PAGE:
Conventional wisdom is that you should have up to 12 months of living expenses put away before you start your own business, although the figure depends on a few factors.More >>
You know the cliche: It takes money to make money. It may be just a rationalization when hopefully uttered in a casino, but in your small business, it's a truism. Even if your business plan calls for instant profitability, almost all businesses need initial funding to get up and running.
Hunting for funding can lead you in many different directions.
A starting point is to determine how much money you require to run your business until it can become self-sustaining. (This is often more money than entrepreneurs think!) The next step is to make a list of potential sources. Relatives and friends can be a good choice, provided you've carefully considered the potential complications of mixing family with business.
For most, a better source of funding is in the commercial realm: banks, small business co-ops in your community, and private venture capital firms. Also, some credit card companies offer financing options for small businesses. Remember, getting funded is not the same thing as getting a loan. In exchange for funding, you will need to turn over equity in your company – meaning, your investors become, in effect, partners in your enterprise.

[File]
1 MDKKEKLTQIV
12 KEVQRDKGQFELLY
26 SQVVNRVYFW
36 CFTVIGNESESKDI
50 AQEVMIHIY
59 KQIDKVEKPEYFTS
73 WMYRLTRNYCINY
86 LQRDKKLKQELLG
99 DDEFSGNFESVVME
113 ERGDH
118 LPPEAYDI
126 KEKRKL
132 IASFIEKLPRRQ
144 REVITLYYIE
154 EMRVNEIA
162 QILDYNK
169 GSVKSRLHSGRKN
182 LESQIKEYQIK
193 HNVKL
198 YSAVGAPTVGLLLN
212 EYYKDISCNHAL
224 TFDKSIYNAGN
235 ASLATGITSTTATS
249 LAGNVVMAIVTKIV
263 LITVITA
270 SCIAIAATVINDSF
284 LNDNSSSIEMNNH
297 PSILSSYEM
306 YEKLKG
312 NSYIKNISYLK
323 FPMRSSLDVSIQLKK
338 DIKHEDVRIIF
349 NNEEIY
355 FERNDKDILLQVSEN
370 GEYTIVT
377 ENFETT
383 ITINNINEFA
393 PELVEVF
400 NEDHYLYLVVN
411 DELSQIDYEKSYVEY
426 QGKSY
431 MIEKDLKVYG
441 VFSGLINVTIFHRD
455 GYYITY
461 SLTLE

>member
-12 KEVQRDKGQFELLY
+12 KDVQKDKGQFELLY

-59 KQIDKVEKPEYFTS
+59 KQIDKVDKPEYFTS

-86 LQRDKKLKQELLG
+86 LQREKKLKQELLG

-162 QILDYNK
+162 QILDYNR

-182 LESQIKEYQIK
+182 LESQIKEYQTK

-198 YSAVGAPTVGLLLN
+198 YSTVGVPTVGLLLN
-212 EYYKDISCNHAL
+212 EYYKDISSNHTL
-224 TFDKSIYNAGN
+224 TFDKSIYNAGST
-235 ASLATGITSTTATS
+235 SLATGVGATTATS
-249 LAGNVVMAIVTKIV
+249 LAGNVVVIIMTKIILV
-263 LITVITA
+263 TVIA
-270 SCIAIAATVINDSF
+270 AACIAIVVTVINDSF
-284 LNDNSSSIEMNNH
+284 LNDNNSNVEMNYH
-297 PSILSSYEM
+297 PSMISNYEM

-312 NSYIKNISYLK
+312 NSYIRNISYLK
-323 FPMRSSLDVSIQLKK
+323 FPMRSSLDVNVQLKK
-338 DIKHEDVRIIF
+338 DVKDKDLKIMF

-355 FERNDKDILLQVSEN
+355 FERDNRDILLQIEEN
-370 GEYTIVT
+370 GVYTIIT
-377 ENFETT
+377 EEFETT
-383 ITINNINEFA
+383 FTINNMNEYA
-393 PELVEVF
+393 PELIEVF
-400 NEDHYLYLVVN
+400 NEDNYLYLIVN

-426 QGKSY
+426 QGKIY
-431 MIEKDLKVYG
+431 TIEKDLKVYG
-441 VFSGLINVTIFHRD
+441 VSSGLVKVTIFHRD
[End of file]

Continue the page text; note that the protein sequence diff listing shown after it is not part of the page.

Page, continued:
During the 1990s, entrepreneurs began to use the phrase "smart money," which means funding that includes expertise. Getting smart money calls for investors with experience in your services, or knowledge about parts of running your business that you lack. By getting both -- money and expertise -- your business is off to a great start. And you can take that to the casinos.
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